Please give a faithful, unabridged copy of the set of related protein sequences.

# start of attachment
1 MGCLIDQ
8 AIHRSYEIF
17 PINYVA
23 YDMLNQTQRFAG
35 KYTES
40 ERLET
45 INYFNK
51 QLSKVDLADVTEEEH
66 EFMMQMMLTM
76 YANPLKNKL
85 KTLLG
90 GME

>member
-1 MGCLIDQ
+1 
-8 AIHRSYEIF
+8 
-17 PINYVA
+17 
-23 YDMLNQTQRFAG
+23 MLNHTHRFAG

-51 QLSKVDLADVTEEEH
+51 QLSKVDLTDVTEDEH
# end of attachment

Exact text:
1 MGCLIDQ
8 AIHRSYEIF
17 PINYVA
23 YDMLNQTQRFAG
35 KYTES
40 ERLET
45 INYFNK
51 QLSKVDLADVTEEEH
66 EFMMQMMLTM
76 YANPLKNKL
85 KTLLG
90 GME

>member
-1 MGCLIDQ
+1 
-8 AIHRSYEIF
+8 
-17 PINYVA
+17 
-23 YDMLNQTQRFAG
+23 MLNHTHRFAG

-51 QLSKVDLADVTEEEH
+51 QLSKVDLTDVTEDEH